People who first meet David Diao would certainly not consider him as a foreigner, because he speaks Chinese without an odd accent. He can talk freely about daily activities, but when it comes to the complex concepts in his artistic creation, he might get stuck, and then he has to explain in English. Only then will people realize that he is actually an American artist, with a face of Chinese.
Due to the special identity, many people try to find some traces of "Chinese Cultural Identity" in his works. Pardon Me, Your Chinoiserie Is Showing（1993）and The Bitter Tea of General Yen (1994), two works of art he created 20 years ago, are typical examples. When the visitors look at their titles, those stories behind will come to their mind immediately, which might not be pleasant. However, when Diao was asked about "Identity" and the two artworks are taken as examples, he answered in a sly grin, "I don’t think my identity special, I did it just because it was a popular theme then."
"But you mentioned in some of your previous interviews that the experience of leaving mainland China in childhood scarred you. Have you ever created artwork to heal yourself?" The questioner, who was not satisfied with the answer, wanted to dig out the sad past in Diao's mind.
"People think I'm heartbroken for that, but in fact there aren’t many sad stories. For me, this experience is such a good material that I can use in my work. Let them cry for those sad stories," Diao himself also laughed, like a kid playing pranks. He refused to be sensational.
"So, you think identity is not what we should focus on in your artwork? " The questioner struggled to throw out the last question.
"Identity is definitely a problem, because almost everyone pays attention to it. But I am not able to solve this problem," Diao answered politely in unidiomatic Chinese. It seems that as a Chinese American artist, he cannot stay out of identity politics, which has become one of his labels, although he has already been fed up with the identity thing: "I dislike labeling, because it's like shorthand, turning the individuality into some common symbols. Every artist wants to be unique, but the label of certain art genre makes him become a member of the group. I found that this frequently happens in China, while it is not that common in other countries."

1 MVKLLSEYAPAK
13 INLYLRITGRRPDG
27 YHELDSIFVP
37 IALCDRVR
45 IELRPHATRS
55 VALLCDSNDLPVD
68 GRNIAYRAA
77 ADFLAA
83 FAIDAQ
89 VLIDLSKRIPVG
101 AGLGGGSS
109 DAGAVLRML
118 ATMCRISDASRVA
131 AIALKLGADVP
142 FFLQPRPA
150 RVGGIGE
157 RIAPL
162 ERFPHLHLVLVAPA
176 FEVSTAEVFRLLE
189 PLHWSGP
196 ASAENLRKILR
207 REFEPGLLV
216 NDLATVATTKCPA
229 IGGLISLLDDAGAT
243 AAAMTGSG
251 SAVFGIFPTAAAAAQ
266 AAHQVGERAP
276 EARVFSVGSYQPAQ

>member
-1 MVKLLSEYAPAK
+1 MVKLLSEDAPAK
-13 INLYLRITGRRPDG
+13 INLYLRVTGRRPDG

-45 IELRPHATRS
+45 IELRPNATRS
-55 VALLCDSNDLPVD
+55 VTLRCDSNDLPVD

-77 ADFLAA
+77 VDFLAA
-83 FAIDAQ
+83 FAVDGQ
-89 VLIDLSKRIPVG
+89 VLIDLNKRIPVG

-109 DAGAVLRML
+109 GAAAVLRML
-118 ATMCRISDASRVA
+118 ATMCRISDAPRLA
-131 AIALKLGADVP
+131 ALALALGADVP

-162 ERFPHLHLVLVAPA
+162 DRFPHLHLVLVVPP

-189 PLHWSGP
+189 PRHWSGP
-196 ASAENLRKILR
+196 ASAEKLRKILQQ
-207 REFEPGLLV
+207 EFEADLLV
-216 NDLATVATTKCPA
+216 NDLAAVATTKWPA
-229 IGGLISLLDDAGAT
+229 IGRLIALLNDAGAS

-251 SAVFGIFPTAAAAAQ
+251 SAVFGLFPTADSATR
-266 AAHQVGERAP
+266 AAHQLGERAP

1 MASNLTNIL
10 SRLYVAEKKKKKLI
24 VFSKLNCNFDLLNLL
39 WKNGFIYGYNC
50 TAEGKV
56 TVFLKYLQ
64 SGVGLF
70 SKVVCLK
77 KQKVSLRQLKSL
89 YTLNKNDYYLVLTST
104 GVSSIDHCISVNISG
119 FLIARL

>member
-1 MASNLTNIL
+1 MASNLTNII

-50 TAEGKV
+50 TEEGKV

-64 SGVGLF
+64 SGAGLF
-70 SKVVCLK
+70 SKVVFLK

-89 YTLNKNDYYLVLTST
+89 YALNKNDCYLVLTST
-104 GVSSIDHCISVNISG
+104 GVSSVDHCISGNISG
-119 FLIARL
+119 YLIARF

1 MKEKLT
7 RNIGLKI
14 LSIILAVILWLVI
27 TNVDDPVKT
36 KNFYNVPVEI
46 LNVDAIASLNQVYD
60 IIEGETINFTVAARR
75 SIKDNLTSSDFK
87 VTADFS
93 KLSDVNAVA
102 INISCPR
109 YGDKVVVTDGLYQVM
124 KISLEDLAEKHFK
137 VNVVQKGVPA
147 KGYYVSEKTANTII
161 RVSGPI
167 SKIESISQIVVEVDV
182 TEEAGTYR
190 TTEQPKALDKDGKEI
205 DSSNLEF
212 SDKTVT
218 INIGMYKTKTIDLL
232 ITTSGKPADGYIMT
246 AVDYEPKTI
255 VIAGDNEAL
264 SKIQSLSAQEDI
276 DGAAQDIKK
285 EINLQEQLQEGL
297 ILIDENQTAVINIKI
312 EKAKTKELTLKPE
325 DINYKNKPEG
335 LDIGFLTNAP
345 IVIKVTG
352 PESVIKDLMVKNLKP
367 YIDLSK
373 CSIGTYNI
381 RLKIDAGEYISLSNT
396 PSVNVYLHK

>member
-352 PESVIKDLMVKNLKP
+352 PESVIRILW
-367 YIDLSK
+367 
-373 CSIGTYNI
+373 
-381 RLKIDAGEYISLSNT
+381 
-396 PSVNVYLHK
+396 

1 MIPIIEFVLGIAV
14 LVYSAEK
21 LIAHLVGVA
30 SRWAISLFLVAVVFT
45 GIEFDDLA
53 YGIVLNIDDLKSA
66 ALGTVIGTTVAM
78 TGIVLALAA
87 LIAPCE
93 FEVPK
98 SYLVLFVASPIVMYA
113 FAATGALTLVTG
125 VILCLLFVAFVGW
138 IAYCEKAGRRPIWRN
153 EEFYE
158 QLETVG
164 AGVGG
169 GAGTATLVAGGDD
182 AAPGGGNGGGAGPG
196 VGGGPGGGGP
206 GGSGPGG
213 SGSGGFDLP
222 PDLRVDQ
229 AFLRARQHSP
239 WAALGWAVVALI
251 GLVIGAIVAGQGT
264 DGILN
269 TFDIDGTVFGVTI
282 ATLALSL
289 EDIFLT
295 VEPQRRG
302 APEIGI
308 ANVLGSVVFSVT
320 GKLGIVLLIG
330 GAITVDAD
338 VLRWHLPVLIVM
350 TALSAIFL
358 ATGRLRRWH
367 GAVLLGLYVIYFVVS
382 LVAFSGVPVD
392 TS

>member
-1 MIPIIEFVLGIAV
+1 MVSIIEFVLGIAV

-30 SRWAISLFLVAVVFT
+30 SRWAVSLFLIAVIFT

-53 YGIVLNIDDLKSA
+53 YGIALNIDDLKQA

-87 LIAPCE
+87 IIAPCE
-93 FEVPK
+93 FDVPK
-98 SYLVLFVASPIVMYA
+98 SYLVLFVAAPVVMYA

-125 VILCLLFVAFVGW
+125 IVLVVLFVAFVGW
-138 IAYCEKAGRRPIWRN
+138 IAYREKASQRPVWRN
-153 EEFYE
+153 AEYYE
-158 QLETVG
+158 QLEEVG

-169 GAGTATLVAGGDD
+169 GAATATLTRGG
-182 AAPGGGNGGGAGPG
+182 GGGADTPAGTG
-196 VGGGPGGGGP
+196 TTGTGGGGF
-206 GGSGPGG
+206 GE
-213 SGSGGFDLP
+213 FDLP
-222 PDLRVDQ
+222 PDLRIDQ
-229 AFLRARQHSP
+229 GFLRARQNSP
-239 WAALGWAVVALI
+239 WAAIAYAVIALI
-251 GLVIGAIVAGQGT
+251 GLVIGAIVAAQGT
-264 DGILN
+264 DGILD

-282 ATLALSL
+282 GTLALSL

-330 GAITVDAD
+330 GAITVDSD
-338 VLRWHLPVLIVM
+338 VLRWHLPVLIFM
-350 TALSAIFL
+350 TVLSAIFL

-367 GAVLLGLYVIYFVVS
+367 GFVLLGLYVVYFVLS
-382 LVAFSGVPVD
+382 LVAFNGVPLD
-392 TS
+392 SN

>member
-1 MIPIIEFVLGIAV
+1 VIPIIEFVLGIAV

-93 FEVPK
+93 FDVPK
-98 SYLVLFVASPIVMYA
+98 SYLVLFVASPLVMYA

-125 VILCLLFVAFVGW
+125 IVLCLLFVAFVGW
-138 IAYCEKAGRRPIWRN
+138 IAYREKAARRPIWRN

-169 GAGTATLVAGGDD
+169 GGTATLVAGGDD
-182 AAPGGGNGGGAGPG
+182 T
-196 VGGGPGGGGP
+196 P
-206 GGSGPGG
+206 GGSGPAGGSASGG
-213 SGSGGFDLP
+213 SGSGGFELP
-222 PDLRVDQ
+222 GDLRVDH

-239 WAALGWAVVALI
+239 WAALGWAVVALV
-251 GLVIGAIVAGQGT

Diao hates labeling, because it limits artists’ characteristics, and indeed, he broadens the boundaries when making art. Suprematism, the Let a Hundred Flower Bloom Campaign, modern furniture, family history are the subjects of his art, or the ancestors of his all-roundness. "In my opinion, art is not just art itself. It is a culture, and it is made up of many things. From design, architecture to furniture, its range is quite broad," he said slowly.
David Diao’s solo show Shadows of Forgotten Ancestors at ShanghART Gallery indicates what he said. His favorite artists, architecture, furniture and unforgettable family history are transcoded into visual icons and hidden in the paintings. Created in 1999, Easy Chair#1 and Couch take the material from a furniture piece in the artist’s daily life. "Before making this work, I thought about what Henri Matisse said, ‘Art is a relaxing armchair’. Therefore, the choice of the sofa is also related to art.” Diao added: " People always think art is too far to reach, so I would like to make the normal, unsought and less interesting stuff into art. I don’t want to keep art mysterious."